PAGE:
2007 or 2008 for that matter, who believed that short rates were going
to vanish entirely and that the Fed would be buying assets by early 2009
?

Now
it is doubtful that the Fed would ever target the long bond. In fact,
the Fed may even want it to be higher in yield to ease the pressure on
radically underfunded pension funds. While the Fed can either target its
balance sheet, which it has been doing with these QE measures, or
target interest rates, it cannot do both at the same time. So the next 'QE' will not be called 'QE' but rather something else — maybe Operation Twist 2 (072 — you heard it here first).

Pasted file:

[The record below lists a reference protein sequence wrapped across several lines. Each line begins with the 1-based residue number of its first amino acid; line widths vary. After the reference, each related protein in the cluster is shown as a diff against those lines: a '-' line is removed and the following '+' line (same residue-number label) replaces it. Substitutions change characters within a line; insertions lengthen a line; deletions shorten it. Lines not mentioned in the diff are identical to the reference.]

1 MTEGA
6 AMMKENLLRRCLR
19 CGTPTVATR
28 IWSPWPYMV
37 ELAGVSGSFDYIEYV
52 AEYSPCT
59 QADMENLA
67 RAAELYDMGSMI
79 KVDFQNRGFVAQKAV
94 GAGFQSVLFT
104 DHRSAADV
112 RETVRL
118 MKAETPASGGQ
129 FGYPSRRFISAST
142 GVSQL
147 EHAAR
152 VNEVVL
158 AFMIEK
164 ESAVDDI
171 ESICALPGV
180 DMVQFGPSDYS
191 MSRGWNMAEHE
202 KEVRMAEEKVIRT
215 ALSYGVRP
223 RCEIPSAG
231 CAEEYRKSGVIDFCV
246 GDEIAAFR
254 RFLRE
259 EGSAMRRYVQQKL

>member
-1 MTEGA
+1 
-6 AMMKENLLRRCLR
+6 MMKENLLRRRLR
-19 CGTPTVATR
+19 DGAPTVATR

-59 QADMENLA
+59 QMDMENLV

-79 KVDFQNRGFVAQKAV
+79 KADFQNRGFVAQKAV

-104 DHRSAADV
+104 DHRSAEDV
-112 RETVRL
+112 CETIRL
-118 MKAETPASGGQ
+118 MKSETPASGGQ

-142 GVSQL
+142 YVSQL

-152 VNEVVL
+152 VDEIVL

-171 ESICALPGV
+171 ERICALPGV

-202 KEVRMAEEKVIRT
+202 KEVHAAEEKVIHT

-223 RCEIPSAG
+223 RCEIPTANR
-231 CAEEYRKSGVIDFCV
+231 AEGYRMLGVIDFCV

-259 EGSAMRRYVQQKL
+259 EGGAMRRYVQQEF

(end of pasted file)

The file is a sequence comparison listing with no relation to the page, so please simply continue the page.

The
Fed would buy up all the 10-year notes needed to clear the market at
the target "price" (yield). So depending on supply conditions and demand
from the private sector, the Fed would basically lose control of its
balance sheet, but if in return this policy is the one that blazes the
trail for a turnaround in the housing sector and a durable revival in
the economy, so be it.

If the Fed were to be concerned
about the impact that any further balance sheet expansion could have on
the U.S. dollar, it could always nudge the short end of the Treasury
curve up in support of the greenback (short-term spreads matter more in
the FX market). By doing this, the Fed would also lend some much-needed
support to the troubled money market fund industry (for more on this
front, have a look at Low Rates Put Pressure on U.S. Money Markets Funds
on page 13 of today's FT). So much can be accomplished with such a
policy—the upside potential will be worth it.

However,
politically, the Fed has to wait for the next downturn in economic
activity and reversal in the stock market so that those on Capitol Hill